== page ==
So you’ve even managed to take a good review and turn it around to black humor. Good job! What is the best thing someone could say about any of the Johnny Books?

That it’s funny. Writing humor is interesting because it’s so incredibly subjective. Because of that, I just write what makes me laugh. If people tell me it’s not funny, it’s easy not to argue because to them, it’s probably not. I have to respect their opinion, and I don’t hold anything against them outside of a rage-inducing, life-long grudge.

Humor is the most difficult genre to do well, at least for me. I admire you for tackling it! Thank you for stopping by today. I laughed quite often.

About Nick:  Nick Tory is a recluse who lives in a shack in the mountains. His primary daily contact with humans involves angrily hollering at the mailman. While not much is known about him, there are some existing stories. One is that he wrestled a bear. Another is that the bear was actually just his own shadow, and he was just rolling around like a maniac in a hallucination-induced rage. A third story is that he is living in a big city with a wife and two daughters and enjoys concerts and baseball. He is the author of four books, including Johnny Vegas and Johnny Real Estate.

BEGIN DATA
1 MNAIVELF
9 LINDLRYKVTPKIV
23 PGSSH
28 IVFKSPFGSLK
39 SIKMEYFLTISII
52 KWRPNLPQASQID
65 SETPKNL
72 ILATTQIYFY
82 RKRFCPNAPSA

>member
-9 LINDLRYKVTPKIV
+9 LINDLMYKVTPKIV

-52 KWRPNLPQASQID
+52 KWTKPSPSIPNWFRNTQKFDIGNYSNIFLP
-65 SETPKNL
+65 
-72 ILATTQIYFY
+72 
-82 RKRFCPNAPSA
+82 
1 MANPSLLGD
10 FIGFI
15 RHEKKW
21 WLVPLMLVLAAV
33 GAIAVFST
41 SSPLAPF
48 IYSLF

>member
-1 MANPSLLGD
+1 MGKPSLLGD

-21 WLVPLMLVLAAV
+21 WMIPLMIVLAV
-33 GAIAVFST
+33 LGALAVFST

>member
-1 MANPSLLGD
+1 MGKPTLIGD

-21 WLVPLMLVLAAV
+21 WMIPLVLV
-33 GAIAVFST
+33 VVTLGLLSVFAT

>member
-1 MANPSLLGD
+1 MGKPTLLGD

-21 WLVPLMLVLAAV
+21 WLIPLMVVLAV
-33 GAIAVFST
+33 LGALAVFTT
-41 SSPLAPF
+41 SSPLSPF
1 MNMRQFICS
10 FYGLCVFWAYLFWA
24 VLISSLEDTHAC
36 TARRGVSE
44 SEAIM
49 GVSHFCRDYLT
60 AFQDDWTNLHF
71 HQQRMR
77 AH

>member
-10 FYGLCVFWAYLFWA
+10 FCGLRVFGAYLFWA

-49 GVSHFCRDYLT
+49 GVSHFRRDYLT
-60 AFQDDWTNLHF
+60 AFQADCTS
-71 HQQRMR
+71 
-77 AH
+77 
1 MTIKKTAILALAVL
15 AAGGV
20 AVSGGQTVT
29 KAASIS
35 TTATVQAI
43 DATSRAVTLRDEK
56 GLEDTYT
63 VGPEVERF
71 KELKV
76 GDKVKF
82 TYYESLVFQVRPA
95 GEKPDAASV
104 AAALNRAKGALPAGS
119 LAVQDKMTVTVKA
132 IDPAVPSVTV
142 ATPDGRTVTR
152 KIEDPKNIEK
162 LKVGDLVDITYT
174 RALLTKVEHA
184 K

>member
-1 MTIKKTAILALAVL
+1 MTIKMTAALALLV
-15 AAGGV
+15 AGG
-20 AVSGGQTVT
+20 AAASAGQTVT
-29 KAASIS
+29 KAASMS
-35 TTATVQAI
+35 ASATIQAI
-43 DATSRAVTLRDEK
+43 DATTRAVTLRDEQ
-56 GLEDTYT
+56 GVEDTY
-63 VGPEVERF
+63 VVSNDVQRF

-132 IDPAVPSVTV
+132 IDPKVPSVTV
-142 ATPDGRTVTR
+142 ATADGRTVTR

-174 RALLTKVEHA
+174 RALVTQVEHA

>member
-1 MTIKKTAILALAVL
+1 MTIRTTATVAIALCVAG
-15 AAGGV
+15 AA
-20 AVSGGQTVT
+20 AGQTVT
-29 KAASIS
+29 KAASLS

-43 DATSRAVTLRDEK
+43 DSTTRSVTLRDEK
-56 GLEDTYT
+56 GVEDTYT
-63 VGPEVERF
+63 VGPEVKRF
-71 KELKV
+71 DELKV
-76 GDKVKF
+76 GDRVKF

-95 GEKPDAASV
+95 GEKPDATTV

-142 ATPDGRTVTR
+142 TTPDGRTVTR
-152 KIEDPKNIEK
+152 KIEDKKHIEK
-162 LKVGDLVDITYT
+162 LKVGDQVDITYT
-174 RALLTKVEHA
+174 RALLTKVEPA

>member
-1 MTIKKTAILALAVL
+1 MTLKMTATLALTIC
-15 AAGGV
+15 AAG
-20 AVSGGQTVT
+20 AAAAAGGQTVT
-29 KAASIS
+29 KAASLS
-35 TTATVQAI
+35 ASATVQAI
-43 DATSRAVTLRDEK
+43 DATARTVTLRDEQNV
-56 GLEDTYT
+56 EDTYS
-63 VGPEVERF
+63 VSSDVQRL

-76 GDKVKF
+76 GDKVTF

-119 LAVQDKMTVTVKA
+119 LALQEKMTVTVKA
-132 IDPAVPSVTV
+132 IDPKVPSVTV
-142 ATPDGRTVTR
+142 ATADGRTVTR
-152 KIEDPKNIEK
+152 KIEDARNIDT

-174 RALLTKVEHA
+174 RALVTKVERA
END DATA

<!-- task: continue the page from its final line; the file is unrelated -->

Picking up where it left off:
Links:

Amazon Author Page

Johhny Books Website 

Twitter: @nick_tory

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11 Comments

  1. Really enjoyed reading this interview and the LOL it afforded me! Thanks, Pat , for featuring and thanks, Nick, for being just you! Will definitely check out those books…

    Liked by 1 person

  2. Jackie Weger says:

    Loved the interview. Shared. Because I adore sharing funny.

    Liked by 1 person

  3. Mary Smith says:

    Great interview. Will check out the books. We all need some humour in our lives 🙂

    Liked by 1 person

  4. P. C. Zick says:

    You are so right, Mary!

    Liked by 1 person